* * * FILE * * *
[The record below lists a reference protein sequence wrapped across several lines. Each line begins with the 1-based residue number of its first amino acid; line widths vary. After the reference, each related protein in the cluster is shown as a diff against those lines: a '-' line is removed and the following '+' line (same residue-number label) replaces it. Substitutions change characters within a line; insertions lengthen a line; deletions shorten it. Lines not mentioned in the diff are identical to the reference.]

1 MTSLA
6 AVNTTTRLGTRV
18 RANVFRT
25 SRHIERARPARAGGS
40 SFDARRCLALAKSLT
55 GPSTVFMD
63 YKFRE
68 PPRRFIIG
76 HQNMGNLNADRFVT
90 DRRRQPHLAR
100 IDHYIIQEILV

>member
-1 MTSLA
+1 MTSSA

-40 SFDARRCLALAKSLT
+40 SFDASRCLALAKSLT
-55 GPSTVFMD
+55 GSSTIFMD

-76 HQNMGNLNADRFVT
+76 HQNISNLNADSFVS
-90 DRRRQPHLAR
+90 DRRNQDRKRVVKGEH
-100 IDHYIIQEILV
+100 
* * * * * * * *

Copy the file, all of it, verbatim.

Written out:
[The record below lists a reference protein sequence wrapped across several lines. Each line begins with the 1-based residue number of its first amino acid; line widths vary. After the reference, each related protein in the cluster is shown as a diff against those lines: a '-' line is removed and the following '+' line (same residue-number label) replaces it. Substitutions change characters within a line; insertions lengthen a line; deletions shorten it. Lines not mentioned in the diff are identical to the reference.]

1 MTSLA
6 AVNTTTRLGTRV
18 RANVFRT
25 SRHIERARPARAGGS
40 SFDARRCLALAKSLT
55 GPSTVFMD
63 YKFRE
68 PPRRFIIG
76 HQNMGNLNADRFVT
90 DRRRQPHLAR
100 IDHYIIQEILV

>member
-1 MTSLA
+1 MTSSA

-40 SFDARRCLALAKSLT
+40 SFDASRCLALAKSLT
-55 GPSTVFMD
+55 GSSTIFMD

-76 HQNMGNLNADRFVT
+76 HQNISNLNADSFVS
-90 DRRRQPHLAR
+90 DRRNQDRKRVVKGEH
-100 IDHYIIQEILV
+100 